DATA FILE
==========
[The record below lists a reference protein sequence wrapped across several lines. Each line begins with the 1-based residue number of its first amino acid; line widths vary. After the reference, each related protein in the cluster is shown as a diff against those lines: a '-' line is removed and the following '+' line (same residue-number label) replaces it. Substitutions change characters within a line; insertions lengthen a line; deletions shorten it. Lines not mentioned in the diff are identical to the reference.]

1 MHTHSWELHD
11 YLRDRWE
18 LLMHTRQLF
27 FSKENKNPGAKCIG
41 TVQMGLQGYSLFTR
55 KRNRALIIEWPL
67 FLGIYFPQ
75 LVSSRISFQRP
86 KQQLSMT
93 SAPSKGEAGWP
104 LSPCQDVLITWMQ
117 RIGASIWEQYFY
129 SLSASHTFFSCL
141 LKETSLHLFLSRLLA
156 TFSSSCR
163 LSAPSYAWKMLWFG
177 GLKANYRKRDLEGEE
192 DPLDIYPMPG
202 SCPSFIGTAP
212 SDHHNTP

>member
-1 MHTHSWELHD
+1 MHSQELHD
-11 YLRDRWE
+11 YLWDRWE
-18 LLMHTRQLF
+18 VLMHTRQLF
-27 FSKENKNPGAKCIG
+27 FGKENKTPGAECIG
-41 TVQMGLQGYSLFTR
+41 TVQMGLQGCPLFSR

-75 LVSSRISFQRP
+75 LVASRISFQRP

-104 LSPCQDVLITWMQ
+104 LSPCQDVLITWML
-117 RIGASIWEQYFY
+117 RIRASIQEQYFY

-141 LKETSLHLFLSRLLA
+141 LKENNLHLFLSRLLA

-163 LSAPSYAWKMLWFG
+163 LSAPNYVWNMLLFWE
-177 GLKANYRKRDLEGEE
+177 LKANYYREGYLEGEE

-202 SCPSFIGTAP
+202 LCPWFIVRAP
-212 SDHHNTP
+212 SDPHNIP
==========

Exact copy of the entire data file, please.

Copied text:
[The record below lists a reference protein sequence wrapped across several lines. Each line begins with the 1-based residue number of its first amino acid; line widths vary. After the reference, each related protein in the cluster is shown as a diff against those lines: a '-' line is removed and the following '+' line (same residue-number label) replaces it. Substitutions change characters within a line; insertions lengthen a line; deletions shorten it. Lines not mentioned in the diff are identical to the reference.]

1 MHTHSWELHD
11 YLRDRWE
18 LLMHTRQLF
27 FSKENKNPGAKCIG
41 TVQMGLQGYSLFTR
55 KRNRALIIEWPL
67 FLGIYFPQ
75 LVSSRISFQRP
86 KQQLSMT
93 SAPSKGEAGWP
104 LSPCQDVLITWMQ
117 RIGASIWEQYFY
129 SLSASHTFFSCL
141 LKETSLHLFLSRLLA
156 TFSSSCR
163 LSAPSYAWKMLWFG
177 GLKANYRKRDLEGEE
192 DPLDIYPMPG
202 SCPSFIGTAP
212 SDHHNTP

>member
-1 MHTHSWELHD
+1 MHSQELHD
-11 YLRDRWE
+11 YLWDRWE
-18 LLMHTRQLF
+18 VLMHTRQLF
-27 FSKENKNPGAKCIG
+27 FGKENKTPGAECIG
-41 TVQMGLQGYSLFTR
+41 TVQMGLQGCPLFSR

-75 LVSSRISFQRP
+75 LVASRISFQRP

-104 LSPCQDVLITWMQ
+104 LSPCQDVLITWML
-117 RIGASIWEQYFY
+117 RIRASIQEQYFY

-141 LKETSLHLFLSRLLA
+141 LKENNLHLFLSRLLA

-163 LSAPSYAWKMLWFG
+163 LSAPNYVWNMLLFWE
-177 GLKANYRKRDLEGEE
+177 LKANYYREGYLEGEE

-202 SCPSFIGTAP
+202 LCPWFIVRAP
-212 SDHHNTP
+212 SDPHNIP